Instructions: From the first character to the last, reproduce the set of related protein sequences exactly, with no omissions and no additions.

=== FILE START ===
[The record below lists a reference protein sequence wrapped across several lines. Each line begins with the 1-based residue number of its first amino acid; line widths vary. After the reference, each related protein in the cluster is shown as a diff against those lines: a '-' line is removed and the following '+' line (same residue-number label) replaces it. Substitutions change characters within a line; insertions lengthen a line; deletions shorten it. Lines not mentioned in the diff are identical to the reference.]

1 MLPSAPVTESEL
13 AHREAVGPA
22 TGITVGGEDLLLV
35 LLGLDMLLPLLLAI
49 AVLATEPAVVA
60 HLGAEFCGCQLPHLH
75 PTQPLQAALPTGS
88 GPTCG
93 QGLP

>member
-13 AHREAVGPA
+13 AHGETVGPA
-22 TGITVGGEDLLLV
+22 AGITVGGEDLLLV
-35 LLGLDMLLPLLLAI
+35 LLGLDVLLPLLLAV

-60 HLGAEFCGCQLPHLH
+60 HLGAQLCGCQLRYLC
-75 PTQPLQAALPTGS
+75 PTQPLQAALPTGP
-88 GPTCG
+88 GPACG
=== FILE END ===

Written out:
[The record below lists a reference protein sequence wrapped across several lines. Each line begins with the 1-based residue number of its first amino acid; line widths vary. After the reference, each related protein in the cluster is shown as a diff against those lines: a '-' line is removed and the following '+' line (same residue-number label) replaces it. Substitutions change characters within a line; insertions lengthen a line; deletions shorten it. Lines not mentioned in the diff are identical to the reference.]

1 MLPSAPVTESEL
13 AHREAVGPA
22 TGITVGGEDLLLV
35 LLGLDMLLPLLLAI
49 AVLATEPAVVA
60 HLGAEFCGCQLPHLH
75 PTQPLQAALPTGS
88 GPTCG
93 QGLP

>member
-13 AHREAVGPA
+13 AHGETVGPA
-22 TGITVGGEDLLLV
+22 AGITVGGEDLLLV
-35 LLGLDMLLPLLLAI
+35 LLGLDVLLPLLLAV

-60 HLGAEFCGCQLPHLH
+60 HLGAQLCGCQLRYLC
-75 PTQPLQAALPTGS
+75 PTQPLQAALPTGP
-88 GPTCG
+88 GPACG